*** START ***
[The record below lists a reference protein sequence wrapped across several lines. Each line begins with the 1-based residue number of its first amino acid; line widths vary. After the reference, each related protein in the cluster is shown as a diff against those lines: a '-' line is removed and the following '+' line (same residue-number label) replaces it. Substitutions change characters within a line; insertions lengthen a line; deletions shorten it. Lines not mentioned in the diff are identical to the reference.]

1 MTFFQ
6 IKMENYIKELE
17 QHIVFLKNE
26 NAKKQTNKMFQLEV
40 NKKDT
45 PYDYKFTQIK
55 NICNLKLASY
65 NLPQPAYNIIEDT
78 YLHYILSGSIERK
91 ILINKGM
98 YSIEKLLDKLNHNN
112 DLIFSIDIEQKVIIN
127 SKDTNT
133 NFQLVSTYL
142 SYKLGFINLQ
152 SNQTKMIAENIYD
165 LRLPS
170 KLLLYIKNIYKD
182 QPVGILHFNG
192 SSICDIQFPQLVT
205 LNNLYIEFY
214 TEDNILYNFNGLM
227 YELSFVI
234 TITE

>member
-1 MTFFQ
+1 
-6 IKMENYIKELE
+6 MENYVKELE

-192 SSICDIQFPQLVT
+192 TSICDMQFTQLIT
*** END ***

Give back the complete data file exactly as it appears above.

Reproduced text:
[The record below lists a reference protein sequence wrapped across several lines. Each line begins with the 1-based residue number of its first amino acid; line widths vary. After the reference, each related protein in the cluster is shown as a diff against those lines: a '-' line is removed and the following '+' line (same residue-number label) replaces it. Substitutions change characters within a line; insertions lengthen a line; deletions shorten it. Lines not mentioned in the diff are identical to the reference.]

1 MTFFQ
6 IKMENYIKELE
17 QHIVFLKNE
26 NAKKQTNKMFQLEV
40 NKKDT
45 PYDYKFTQIK
55 NICNLKLASY
65 NLPQPAYNIIEDT
78 YLHYILSGSIERK
91 ILINKGM
98 YSIEKLLDKLNHNN
112 DLIFSIDIEQKVIIN
127 SKDTNT
133 NFQLVSTYL
142 SYKLGFINLQ
152 SNQTKMIAENIYD
165 LRLPS
170 KLLLYIKNIYKD
182 QPVGILHFNG
192 SSICDIQFPQLVT
205 LNNLYIEFY
214 TEDNILYNFNGLM
227 YELSFVI
234 TITE

>member
-1 MTFFQ
+1 
-6 IKMENYIKELE
+6 MENYVKELE

-192 SSICDIQFPQLVT
+192 TSICDMQFTQLIT